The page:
"Alle og enhver liker iskrem."
Translation:Everyone likes ice cream.
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I'm not sure why anyone would give you a dislike for this - you're absolutely correct! The idiom itself is emphasizing the individual (hence every one) not the group (everyone). In this particular idiom the two words should always be separate or the idiom just doesn't retain its true meaning.
Fun fact! I've had several native speakers tell me that "iskrem" is not used when referring to ice cream and it is just shortened to "is". When I asked how they differentiated it from regular ice (cubes) they explained that it was referred to as "isbiter" or ice pieces/bits. Cool, huh? ;)
same in german actually. well. we call them Eiswürfel which is just the literal translation of ice cubes. We say "ice" (Eis) to both, ice cream and ice in general. You can differentiate by the context. "I want an ice" would refer to ice cream and "I want to go onto the ice" refers to ice on a lake.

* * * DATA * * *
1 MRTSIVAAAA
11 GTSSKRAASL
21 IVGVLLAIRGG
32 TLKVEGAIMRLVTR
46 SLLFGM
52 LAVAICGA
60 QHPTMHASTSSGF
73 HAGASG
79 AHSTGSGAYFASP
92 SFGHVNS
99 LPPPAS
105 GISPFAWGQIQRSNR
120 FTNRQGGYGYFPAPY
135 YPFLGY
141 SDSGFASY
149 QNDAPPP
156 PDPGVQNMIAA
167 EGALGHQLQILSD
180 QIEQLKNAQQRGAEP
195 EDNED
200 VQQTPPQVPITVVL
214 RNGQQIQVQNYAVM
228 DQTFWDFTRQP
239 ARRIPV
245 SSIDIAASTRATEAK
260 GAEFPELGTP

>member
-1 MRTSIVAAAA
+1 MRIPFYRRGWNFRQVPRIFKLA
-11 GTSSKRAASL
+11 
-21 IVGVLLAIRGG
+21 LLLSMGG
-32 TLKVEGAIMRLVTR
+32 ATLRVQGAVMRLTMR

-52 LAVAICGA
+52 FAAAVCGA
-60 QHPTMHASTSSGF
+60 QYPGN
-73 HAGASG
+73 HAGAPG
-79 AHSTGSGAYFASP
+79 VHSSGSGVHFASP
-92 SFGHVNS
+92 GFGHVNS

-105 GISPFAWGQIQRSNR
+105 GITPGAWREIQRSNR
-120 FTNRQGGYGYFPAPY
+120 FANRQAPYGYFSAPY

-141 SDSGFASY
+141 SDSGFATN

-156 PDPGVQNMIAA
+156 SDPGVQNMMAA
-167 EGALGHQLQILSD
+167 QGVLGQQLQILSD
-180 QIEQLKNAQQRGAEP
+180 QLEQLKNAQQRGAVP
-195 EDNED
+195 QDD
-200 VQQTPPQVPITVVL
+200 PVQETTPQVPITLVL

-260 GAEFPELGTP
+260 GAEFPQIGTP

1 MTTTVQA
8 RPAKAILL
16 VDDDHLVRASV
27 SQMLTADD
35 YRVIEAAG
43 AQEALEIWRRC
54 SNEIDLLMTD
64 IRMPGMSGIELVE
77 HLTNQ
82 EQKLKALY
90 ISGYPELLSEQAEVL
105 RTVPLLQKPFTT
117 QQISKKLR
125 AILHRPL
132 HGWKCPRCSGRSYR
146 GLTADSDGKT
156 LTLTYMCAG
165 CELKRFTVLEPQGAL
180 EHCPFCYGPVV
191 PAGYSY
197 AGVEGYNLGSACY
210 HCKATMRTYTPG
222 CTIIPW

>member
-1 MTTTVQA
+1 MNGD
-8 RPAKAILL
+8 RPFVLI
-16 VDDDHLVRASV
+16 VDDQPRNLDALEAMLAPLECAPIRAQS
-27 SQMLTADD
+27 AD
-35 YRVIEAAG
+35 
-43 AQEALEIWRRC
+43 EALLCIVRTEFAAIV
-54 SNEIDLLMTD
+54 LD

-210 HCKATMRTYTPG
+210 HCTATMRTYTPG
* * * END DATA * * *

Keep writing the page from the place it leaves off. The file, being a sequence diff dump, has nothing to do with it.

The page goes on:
Random question - I've heard that Norwegians don't really refer to ice cream as iskrem, but they usually call it is. How do you distinct between ice cream (which we would generally assume is in a tub) and AN ice cream (which we assume is on a stick/cone). Is it as simple as using the definite article?